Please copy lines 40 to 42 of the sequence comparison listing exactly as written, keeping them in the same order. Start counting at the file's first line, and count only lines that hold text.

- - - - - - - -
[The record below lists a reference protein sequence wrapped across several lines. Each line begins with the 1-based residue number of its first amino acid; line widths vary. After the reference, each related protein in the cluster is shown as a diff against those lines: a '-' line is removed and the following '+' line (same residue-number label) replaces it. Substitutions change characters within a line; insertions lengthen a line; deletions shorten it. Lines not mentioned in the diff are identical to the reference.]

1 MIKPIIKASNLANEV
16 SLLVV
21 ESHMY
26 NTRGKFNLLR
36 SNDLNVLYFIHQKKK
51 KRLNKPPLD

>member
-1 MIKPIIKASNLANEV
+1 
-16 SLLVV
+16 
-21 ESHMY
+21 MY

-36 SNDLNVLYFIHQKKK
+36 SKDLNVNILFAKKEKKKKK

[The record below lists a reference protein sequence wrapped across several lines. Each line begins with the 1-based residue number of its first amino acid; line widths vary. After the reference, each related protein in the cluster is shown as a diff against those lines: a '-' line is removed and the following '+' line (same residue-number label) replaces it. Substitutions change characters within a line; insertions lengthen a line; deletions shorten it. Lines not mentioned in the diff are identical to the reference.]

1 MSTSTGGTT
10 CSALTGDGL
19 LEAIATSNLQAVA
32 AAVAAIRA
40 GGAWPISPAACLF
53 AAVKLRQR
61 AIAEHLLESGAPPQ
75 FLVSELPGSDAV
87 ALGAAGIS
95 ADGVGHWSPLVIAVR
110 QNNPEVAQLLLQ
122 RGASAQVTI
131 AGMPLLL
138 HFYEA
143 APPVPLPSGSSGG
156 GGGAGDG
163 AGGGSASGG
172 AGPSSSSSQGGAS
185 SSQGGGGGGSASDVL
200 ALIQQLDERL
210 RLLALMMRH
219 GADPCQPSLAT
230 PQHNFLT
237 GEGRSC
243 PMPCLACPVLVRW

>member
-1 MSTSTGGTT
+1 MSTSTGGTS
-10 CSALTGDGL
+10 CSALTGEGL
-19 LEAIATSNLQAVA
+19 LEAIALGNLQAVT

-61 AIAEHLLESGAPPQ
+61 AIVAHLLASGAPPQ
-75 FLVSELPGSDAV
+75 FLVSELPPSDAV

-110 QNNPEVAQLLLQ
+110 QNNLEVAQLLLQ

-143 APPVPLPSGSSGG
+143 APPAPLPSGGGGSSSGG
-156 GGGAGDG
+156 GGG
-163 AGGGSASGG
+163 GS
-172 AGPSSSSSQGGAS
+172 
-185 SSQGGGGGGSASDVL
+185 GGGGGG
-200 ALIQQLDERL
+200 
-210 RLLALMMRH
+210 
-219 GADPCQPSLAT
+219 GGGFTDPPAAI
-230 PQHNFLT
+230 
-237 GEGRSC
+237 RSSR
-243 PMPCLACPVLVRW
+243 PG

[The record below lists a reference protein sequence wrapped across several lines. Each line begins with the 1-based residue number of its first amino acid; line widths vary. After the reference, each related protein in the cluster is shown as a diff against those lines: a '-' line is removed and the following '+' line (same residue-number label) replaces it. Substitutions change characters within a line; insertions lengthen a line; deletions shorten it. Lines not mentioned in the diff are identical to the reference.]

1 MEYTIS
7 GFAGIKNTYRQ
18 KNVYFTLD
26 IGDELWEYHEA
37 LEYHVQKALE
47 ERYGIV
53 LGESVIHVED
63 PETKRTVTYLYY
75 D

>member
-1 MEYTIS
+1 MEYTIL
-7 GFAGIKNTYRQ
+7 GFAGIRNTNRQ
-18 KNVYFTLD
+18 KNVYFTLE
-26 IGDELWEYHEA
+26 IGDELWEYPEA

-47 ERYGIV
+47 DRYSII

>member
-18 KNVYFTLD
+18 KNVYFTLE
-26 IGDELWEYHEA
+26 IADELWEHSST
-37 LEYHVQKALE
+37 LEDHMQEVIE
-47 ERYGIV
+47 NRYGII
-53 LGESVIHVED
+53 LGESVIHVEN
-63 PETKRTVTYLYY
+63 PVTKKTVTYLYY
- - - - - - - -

230 PQHNFLT
237 GEGRSC
243 PMPCLACPVLVRW